‘It’s been happening all along’: Panel discusses killing of George Floyd and police relations in Richmond
Former Richmond police officer, homicide investigator and sheriff C.T. Woody entered law enforcement in 1968, the year Martin Luther King
Jr. and Robert F. Kennedy were assassinated and the country was rocked by civil unrest.
But he said the death of George Floyd at the hands of police in Minneapolis last month has had an even greater impact in Richmond. “This is the first time nationally, locally and citywide that the public has been able to see a live murder by a policeman in public,” Woody said.
“It’s been happening all along but ... thank God for video and thank God for bringing it out to the public to see how it happened,” he said. “It was a murder right before our eyes.”
Woody participated in a panel discussion on Facebook Live Wednesday evening along with Richmond Commonwealth’s Attorney Colette McEachin; state Del. Jeff Bourne, DRichmond; Shameka Hall, a local attorney; and Maj. Sybil El-Amin of the Richmond Police Department. The forum was arranged by Pastor Fred Wyatt of Speaking Spirit Ministries.
On May 25, Floyd, 46, died after a white police officer in Minneapolis, Derek Chauvin, pressed his knee to Floyd’s neck for more than eight minutes while Floyd was handcuffed and facedown on pavement. At times, Chauvin had his hands in his pocket while pressing down on his knee.
Other officers helped restrain Floyd and prevented witnesses from intervening. The incident has sparked outrage around the world and prompted thousands of protestors — for the most part peaceful, but some violent — to demonstrate in Richmond for five straight days.
On Monday, Richmond police came into criticism for hitting peaceful demonstrators at the Lee
Monument with tear gas without warning. More than 230 arrests have been made but most for the misdemeanor crime of violating the city’s curfew, which is no longer in effect.
McEachin said one of the first things that struck her was that none of the witnesses, black or white, to Floyd’s death, intervened. They obeyed the police authority.
“These people did that, they obeyed the law and all that happened as a result of that, was that they were forced to be a witness to a murder,” said McEachin.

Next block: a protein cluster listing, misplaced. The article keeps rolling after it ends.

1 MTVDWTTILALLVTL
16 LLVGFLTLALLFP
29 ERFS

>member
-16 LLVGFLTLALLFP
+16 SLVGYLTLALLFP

Woody said the murder brought to light what had been going on. “The people are just sick and tired of it . ... Enough is enough.”
“Working homicides and everything else, but I’ve never seen a thing so blatant and [the police] didn’t really care who saw it or what was going on. They should be put under the jail,” said Woody.
El-Amin said, “I’ve never, in my life seen the callousness ... such cruelty.”
“The officer’s hands were in his pockets.” There was no threat to the police from Floyd, she said. Unlike in other incidents where a video only shows part of what happened, the full context could be seen in this attack, said El-Amin.
She said that Richmond police officers undergo extensive diversity training and have worked for years to improve the relationship between police and the community.
“We don’t have the type of people who would stand for this type of behavior,” El-Amin said. She said it was heartbreaking to see the anger directed at Richmond officers for something that happened elsewhere.
Woody agreed that the current Richmond police department has far better relations with the African American community than the department he joined in 1968.
Pastor Fred Wyatt asked questions of Shameka Hall, a local attorney; former Richmond Sheriff C.T. Woody; Richmond Commonwealth’s Attorney Colette McEachin; Del. Jeff Bourne, D-Richmond; and Maj. Sybil El-Amin of the Richmond Police Department on Wednesday.